With its expansive tropical rainforests, savannas and coastal plains, Guyana boasts one of the world’s most diverse wildlife populations. Among the over 5,000 species calling these landscapes home, the jaguar may be one of the most misunderstood.
Many recognise the jaguar as our national symbol, supporting the shield on Guyana’s Coat of Arms and upholding the “One People, One Nation, One Destiny” principle that has long represented the strength and courage of our people. Many also know the jaguar as a predator – one just as elusive and dangerous as it is majestic.
On November 29, 2021, International Jaguar Day, Conservation International-Guyana is recognising the jaguar’s incredible impact on Guyana’s biodiversity, and the important work being done in Guyana to conserve it.
As Guyana’s largest land predator, jaguars are an important link in regulating natural food chains, keeping herbivores in check, and ensuring habitats stay healthy. Conserving the jaguar, and the healthy natural spaces that they support, is crucial to our ecosystem restoration and climate regulation efforts.
But despite the jaguar’s once robust presence across the Americas, the species has lost over half of its natural territory, and has even gone extinct in some countries. Much of this stems from human-driven habitat loss, illegal demand for jaguar parts, and killing of “problem” animals. In Guyana, where jaguar populations are still relatively healthy, incidents of human-jaguar conflict are increasing as development moves into new natural areas.
In the Rupununi savannahs, where cattle ranching has been practised for hundreds of years, there is still a very strong fear of losing livestock to jaguars. For many Indigenous communities and local livestock owners, cattle are major investments and sources of dependable income. And although jaguar attacks in Guyana are relatively low compared to other parts of the Neotropics, the economic impact of losing individual cattle is significant, at times leading to the killing of any large cat in the vicinity of the attack, leading to an unnecessary loss of even more jaguars.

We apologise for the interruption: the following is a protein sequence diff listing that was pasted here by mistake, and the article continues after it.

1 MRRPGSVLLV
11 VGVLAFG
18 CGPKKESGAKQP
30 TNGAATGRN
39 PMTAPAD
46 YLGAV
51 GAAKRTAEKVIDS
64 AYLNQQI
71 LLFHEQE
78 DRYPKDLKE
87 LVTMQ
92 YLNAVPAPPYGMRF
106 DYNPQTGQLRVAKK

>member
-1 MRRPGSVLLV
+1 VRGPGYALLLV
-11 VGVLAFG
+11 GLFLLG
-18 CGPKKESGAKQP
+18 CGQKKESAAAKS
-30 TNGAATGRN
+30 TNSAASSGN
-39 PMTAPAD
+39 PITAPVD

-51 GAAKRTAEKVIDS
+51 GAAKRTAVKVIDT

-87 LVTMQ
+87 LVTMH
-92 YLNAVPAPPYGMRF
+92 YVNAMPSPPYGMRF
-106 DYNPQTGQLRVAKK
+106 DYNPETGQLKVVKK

Conserving Guyana’s jaguars would take a broad coalition of partners working to delicately balance the well-being of both our people and the nature on which we still depend. One such effort is underway in the Rupununi, where the Sustainable Wildlife Management (SWM) Programme is working with communities, the Rupununi Livestock Producers Association, and the Rupununi Wildlife Research Unit to better understand the interactions between livestock and large carnivores.
Whether tracking cows with GPS collars, camera trapping jaguars, or mapping high- risk areas for livestock, this local research is generating new information on how jaguars move across the landscape and interact with cattle. Using this information-driven approach is key to minimising human-carnivore conflict; improving livelihoods; and conserving healthy, productive natural areas as we celebrate the jaguar, its important place in Guyana’s natural landscapes, and the work being done each day by local villages, community scientists, organisations and the Government to better conserve this iconic species.
Happy International Jaguar Day!
What drives human-jaguar conflict?
Links for more information:
International Jaguar Day:
Sustainable Wildlife Management Programme Guyana: